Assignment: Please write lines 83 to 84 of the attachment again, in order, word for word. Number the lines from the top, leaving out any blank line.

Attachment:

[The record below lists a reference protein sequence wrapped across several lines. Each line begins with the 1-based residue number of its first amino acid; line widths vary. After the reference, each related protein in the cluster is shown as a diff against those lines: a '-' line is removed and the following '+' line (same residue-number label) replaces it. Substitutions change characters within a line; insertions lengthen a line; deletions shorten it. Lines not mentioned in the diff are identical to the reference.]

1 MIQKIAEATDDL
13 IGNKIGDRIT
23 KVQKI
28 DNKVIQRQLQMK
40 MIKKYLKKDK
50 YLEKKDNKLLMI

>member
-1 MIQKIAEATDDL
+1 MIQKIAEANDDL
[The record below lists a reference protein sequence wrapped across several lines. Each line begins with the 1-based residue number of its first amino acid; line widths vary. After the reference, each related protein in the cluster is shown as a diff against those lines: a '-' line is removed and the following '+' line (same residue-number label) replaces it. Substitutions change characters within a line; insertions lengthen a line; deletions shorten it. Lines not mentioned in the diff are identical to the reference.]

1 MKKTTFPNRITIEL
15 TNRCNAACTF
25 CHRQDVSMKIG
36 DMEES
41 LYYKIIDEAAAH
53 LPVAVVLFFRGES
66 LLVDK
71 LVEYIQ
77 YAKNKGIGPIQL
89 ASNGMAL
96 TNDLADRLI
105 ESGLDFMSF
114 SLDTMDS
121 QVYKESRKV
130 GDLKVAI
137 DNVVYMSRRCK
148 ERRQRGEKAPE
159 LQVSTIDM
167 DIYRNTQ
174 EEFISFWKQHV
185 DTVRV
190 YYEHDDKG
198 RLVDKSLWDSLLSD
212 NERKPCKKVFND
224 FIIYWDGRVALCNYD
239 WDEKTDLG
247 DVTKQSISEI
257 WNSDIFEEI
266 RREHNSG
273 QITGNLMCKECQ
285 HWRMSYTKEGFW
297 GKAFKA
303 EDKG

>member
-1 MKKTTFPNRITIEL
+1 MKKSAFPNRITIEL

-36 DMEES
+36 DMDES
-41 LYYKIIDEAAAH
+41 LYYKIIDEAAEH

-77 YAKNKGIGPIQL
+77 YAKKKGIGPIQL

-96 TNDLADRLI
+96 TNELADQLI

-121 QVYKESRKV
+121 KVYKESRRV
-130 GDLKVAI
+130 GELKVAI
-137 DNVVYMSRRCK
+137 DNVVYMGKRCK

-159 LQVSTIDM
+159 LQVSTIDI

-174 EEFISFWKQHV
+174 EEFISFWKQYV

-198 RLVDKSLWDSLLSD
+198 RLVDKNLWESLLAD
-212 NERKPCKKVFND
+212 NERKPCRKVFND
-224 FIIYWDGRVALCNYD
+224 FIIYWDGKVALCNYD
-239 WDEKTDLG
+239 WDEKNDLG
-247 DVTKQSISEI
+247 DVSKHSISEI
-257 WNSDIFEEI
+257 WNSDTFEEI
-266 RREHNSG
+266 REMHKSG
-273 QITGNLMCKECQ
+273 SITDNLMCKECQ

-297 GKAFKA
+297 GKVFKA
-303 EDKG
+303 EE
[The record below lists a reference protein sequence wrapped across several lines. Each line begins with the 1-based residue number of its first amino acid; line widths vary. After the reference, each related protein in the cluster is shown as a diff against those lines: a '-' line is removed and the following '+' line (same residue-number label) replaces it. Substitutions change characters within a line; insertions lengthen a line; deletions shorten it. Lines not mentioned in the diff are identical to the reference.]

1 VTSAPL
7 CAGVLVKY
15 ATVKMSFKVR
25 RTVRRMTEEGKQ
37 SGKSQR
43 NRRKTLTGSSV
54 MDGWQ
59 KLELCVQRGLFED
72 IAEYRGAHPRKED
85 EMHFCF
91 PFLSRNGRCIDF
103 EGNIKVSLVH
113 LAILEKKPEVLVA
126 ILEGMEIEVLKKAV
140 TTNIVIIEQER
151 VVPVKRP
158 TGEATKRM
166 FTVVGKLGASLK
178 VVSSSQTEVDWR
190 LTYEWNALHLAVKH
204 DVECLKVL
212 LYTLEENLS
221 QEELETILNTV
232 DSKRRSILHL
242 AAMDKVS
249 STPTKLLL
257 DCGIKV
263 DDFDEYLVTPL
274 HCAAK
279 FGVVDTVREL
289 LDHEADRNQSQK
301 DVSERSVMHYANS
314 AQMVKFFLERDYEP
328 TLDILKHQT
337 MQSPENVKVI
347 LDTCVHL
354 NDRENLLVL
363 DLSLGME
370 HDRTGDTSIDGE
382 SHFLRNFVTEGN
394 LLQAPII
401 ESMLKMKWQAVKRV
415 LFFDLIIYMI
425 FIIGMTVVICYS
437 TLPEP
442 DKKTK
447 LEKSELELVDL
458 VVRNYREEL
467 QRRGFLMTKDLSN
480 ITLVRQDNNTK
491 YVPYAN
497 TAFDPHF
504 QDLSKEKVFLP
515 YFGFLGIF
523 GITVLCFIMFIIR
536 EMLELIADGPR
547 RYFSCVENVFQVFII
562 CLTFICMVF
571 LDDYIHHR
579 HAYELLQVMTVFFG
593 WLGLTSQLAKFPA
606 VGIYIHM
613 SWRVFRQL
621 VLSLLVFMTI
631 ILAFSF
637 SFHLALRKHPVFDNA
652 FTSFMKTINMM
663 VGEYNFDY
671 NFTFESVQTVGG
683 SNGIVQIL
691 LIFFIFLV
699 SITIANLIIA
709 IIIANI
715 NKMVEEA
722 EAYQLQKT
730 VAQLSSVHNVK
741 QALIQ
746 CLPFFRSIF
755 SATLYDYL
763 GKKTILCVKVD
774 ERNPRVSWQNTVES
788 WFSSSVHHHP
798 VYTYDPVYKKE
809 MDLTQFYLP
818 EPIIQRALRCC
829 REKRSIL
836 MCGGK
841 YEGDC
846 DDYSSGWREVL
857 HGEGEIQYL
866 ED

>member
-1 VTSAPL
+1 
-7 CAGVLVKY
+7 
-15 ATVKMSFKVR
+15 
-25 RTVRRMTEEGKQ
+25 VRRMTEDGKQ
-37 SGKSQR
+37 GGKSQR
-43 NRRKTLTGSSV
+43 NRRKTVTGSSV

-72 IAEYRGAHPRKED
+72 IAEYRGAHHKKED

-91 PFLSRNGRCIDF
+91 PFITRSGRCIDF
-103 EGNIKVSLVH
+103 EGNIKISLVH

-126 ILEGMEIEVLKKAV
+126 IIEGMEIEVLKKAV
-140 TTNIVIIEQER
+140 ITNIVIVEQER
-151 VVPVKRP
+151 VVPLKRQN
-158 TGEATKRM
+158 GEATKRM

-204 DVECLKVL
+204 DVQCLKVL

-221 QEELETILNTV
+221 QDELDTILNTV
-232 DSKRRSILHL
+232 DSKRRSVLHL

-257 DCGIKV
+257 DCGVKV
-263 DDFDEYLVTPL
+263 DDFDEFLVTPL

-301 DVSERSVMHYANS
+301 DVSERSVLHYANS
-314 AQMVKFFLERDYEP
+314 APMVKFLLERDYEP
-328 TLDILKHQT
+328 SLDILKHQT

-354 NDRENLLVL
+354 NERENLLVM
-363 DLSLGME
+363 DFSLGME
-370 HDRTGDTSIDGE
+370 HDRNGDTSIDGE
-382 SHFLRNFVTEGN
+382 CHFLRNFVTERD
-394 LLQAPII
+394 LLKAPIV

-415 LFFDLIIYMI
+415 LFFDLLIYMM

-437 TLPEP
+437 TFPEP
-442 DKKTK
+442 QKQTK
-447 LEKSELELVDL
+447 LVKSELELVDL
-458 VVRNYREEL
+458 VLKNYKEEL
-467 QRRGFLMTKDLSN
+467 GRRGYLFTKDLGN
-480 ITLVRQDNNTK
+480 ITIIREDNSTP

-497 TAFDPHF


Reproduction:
+297 GKVFKA
-303 EDKG